Doug and me with our youngest daughter, Kelly
My husband and I have recently started recording audio books. I have logged many (many) years of acting on stage and in film and Doug has put in an equally large number of years performing and recording music. We both love reading books and listening to audio books, so when the opportunity arose to narrate and produce an audio book, we thought, "Absolutely! This is right up our alley(s)".
I mean, how hard could it be, right? Little did we know . . . .
When I was asked by the author of that first audio book to write as a guest blogger about my experience, we thought it would be a nice short piece, but (as you can probably tell by this long-winded introduction) I just couldn't seem to stop writing, so it became a 4-part series.
What follows is the first in that series.
Books have always been a passion of mine. My family moved a lot when I was young, so making friends was hard. My books became my best friends. In the summers, I would climb the nearest tree and sit for hours reading; imagining myself living the lives of the characters in my books. As I grew older, and busier, I no longer had hours for reading, but had to steal the time from my grown-up responsibilities.
Then I discovered audiobooks. Wow! I can read and clean the bathroom? Or read while I drive to work? Or read and weed the garden? Heaven!
And then one day I realized, “I can read and share my passion with the world”. I wanted to narrate those audiobooks I loved to “read”. So, I started auditioning.
Now, I’m no stranger to rejection. I’ve been singing and acting on stage since I was seven years old, and I know how brutal the audition process can be. So, I didn’t expect much to happen at first. I was prepared for weeks, maybe months to go by before I was offered a book to narrate.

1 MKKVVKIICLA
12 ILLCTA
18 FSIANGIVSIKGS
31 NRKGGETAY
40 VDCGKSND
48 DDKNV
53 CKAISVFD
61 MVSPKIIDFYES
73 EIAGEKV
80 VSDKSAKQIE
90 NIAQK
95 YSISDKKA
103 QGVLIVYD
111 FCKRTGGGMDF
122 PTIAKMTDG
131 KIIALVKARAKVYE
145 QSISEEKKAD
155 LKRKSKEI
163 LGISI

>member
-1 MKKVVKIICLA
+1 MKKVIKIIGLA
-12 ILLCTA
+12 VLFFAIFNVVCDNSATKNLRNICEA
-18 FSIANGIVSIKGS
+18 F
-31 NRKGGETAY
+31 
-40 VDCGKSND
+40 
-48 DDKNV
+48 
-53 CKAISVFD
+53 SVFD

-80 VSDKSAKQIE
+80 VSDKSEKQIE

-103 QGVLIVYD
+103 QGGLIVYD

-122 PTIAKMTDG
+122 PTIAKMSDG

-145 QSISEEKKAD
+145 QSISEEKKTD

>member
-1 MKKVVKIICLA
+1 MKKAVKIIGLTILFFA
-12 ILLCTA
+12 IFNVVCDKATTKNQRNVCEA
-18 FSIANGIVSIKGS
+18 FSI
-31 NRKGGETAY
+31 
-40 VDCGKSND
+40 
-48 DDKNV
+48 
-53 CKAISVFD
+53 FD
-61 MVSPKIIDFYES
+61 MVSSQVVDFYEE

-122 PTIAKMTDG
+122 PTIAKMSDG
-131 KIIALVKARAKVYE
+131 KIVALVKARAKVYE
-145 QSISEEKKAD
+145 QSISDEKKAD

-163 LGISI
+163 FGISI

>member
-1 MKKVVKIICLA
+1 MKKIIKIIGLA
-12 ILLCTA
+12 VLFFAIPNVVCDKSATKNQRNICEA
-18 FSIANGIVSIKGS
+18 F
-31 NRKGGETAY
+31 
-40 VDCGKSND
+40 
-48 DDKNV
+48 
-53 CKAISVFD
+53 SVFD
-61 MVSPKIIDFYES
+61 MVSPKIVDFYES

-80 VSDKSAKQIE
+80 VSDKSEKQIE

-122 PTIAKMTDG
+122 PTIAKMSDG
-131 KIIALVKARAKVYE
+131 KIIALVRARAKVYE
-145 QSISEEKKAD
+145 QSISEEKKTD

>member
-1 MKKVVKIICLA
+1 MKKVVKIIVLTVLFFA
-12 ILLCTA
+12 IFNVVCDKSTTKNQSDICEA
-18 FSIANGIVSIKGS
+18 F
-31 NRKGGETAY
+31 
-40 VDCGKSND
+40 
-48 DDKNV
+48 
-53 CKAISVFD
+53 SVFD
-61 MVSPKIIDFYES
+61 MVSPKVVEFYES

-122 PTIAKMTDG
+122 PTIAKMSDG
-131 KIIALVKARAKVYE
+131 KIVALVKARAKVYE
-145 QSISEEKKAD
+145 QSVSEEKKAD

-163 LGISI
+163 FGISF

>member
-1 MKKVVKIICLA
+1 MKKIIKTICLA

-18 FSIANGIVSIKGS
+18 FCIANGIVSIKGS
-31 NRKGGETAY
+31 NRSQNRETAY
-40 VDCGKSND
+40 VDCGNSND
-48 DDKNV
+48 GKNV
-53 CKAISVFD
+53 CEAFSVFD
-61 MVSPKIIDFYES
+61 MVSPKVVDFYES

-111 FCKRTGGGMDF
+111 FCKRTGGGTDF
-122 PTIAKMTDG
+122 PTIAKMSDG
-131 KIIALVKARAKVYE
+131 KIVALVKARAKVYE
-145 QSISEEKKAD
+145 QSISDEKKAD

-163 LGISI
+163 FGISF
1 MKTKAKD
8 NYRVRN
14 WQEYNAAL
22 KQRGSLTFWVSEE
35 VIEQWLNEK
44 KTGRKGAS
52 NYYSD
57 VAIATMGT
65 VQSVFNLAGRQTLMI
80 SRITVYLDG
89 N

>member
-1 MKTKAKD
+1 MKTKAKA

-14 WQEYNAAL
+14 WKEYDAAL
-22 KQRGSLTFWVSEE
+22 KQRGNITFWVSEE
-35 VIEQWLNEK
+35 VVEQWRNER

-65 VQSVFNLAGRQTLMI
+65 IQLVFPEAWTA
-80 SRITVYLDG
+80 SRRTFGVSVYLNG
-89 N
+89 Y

After a long night of recording and editing, I sent off my first audition, tried to tell myself not to expect anything, and went to bed. Six hours of fitful sleep later, I went downstairs to find a message waiting. They loved my audition and would I accept a contract to narrate and produce the book?
“I’ve been offered a contract. S**t! What do we do now?” I practically screamed to my husband, who was to be my director and engineer.
Excitement. Terror. Anticipation. Trepidation. Insecurity. Emotions were flying around inside of me like dust in a Kansas windstorm. I mean, I was as confident in my abilities as any actor (we can all be crushed for days, even weeks, at the whim of a scathing critic or director), but I’d never done anything quite like this before. This was true storytelling, an art in and of itself. What if I really suck at this?! I took a deep, calming breath and said to myself, “There’s only one way to find out.”
And thus begins our journey into the world of audiobook production.